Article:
Slow Down!

How quickly do you feel you have to reply/respond/react to an email? How quickly do you expect your people to reply/respond to emails?

I have been thinking of late about how we are working. The constant pressures of email, social media, texts, phone calls and the like mean that we are “always on”.

This has a number of side effects which I believe are unhealthy and lead to a a range of issues for firms and the people in them. Recent posts by my fellow Fellows of Verasage point to increased incidence of depression amongst lawyers. To be honest, I am seeing a lot of this in other professions as well.

Due to the constant pressures we have now to be available 24/7 and respond almost immediately to customer/staff queries, we have lost access to one of our most powerful offerings – considered and developed advice based on wisdom and experience. By not having the time to fully think about the issues at hand, we aren’t allowing ourselves the best opportunity to create and offer value.

Think about many of the requests you get – most of them aren’t really time critical but we have developed a self-imposed obligation to respond asap. This is dangerous and unhealthy.

The other issue that comes from this is that we no longer have the “peace and quiet” available to think freely and create innovative stuff. Consider the success of “Google Time” and other approaches taken by businesses that are renowned as great places to work (eg: Atlassian) – much of their success is directly attributable to the time they allow their people to create and innovate. Imagine what would happen if they changed their approach and required their people to report their efforts based on time spent?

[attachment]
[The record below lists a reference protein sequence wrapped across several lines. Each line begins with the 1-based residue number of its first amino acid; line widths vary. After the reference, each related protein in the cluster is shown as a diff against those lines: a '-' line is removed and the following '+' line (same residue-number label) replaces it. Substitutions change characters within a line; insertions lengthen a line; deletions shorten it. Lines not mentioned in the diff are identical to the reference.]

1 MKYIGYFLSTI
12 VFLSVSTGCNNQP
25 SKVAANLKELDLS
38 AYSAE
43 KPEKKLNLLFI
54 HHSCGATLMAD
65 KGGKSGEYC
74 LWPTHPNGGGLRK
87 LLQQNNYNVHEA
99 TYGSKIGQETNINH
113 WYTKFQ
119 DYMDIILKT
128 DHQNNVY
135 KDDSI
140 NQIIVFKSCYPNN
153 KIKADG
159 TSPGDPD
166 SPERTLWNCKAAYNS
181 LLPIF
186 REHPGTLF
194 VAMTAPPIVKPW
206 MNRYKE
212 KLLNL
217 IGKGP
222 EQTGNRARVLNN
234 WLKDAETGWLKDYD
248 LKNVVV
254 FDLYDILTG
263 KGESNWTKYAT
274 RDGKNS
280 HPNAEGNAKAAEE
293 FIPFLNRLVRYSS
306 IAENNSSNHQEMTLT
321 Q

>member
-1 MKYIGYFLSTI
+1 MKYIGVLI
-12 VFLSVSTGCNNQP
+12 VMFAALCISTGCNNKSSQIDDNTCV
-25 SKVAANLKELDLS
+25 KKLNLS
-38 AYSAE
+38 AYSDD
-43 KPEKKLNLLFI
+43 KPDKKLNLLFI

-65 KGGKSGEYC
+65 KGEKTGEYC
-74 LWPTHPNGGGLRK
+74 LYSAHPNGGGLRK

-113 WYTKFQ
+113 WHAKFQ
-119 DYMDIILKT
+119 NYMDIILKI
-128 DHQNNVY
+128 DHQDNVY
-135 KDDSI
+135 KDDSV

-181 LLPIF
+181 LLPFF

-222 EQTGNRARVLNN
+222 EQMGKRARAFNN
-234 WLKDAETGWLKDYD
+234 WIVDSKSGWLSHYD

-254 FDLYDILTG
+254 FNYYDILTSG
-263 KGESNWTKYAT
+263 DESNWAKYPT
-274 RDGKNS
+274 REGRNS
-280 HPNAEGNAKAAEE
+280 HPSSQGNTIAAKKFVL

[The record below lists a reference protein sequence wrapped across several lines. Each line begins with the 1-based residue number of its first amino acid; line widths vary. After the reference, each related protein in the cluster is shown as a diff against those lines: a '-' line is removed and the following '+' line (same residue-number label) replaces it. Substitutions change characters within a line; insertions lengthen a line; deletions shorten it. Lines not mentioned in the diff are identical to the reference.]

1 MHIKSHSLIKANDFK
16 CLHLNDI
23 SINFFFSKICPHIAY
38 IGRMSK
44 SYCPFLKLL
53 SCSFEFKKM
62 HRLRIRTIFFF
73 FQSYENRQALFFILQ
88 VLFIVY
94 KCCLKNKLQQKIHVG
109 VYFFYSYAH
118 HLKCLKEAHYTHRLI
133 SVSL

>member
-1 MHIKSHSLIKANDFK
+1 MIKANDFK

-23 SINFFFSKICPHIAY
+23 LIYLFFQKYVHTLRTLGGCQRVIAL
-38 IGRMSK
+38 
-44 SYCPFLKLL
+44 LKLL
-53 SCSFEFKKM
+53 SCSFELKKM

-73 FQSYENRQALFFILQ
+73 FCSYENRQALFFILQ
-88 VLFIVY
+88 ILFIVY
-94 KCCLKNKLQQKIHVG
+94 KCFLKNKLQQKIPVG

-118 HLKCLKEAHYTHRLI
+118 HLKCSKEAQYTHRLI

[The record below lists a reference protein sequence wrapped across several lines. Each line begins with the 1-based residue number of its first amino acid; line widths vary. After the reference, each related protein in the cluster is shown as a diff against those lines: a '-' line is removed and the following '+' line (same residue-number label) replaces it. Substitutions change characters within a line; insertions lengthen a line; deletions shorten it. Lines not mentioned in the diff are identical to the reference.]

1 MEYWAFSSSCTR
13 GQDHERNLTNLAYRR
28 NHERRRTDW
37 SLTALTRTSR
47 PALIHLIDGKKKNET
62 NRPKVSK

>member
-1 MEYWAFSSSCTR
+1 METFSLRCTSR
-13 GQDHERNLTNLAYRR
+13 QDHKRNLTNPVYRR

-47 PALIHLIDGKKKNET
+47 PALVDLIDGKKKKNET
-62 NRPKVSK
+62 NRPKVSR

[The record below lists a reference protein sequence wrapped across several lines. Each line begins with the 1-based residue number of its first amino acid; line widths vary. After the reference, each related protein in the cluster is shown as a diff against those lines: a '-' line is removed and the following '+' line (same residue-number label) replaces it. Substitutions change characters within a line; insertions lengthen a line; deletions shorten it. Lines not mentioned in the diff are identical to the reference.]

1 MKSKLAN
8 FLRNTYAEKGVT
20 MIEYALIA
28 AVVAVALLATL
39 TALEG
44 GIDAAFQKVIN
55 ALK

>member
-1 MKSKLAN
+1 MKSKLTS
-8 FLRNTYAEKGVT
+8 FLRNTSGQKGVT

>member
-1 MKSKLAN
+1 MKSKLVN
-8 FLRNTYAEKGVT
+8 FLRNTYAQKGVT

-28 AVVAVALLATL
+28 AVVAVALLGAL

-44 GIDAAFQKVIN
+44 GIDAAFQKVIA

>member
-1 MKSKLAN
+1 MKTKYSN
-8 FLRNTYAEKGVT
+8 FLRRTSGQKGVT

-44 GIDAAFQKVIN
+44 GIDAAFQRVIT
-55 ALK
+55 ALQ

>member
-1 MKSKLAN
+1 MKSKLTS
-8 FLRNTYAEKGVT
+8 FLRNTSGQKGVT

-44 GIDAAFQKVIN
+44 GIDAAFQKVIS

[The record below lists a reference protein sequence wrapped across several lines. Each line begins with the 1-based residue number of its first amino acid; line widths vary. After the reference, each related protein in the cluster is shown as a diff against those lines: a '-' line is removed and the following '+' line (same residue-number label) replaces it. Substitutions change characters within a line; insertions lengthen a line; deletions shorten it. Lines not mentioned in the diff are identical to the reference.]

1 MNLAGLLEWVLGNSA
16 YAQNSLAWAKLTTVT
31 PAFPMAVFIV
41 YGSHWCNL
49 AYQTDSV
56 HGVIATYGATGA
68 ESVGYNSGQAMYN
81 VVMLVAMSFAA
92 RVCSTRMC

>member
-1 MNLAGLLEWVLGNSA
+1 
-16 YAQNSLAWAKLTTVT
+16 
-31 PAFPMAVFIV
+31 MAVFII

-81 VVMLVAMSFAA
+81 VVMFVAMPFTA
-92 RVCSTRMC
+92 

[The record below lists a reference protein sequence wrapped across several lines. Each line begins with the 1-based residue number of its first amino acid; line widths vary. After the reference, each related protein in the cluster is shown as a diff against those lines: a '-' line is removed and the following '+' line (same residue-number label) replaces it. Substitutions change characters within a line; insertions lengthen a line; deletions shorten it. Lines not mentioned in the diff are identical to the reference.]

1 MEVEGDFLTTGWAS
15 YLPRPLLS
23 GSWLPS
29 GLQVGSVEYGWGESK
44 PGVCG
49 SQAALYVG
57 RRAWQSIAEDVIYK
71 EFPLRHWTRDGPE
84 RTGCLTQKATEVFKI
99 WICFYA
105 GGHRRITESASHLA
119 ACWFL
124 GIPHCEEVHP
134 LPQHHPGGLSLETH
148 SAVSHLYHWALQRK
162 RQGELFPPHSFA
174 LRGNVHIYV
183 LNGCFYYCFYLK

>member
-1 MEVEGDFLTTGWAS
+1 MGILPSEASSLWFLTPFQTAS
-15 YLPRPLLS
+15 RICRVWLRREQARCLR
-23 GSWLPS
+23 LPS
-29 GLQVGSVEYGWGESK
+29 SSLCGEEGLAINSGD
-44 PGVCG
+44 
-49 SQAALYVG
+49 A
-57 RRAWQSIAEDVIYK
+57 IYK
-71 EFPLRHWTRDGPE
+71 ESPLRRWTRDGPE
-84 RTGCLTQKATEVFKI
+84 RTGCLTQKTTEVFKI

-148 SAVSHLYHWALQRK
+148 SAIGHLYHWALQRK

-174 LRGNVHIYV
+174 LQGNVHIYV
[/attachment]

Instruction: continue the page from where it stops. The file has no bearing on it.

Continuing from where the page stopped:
With all of the above in mind, I was heartened to read a recent post by Richard Watson. He argues that the 24/7 lifestyle we are currently living is unhealthy and does not lead to what can be great, human outcomes.

It is incumbent on all of us as business owners, leaders, managers and team members to encourage ourselves and the people with whom we work to slow down. Quicker is not always better. Considered is better. Reply properly, do not react.

Next time you get an email, think about when you will respond and what you really need to think about before you respond. Otherwise it will just be a reaction.

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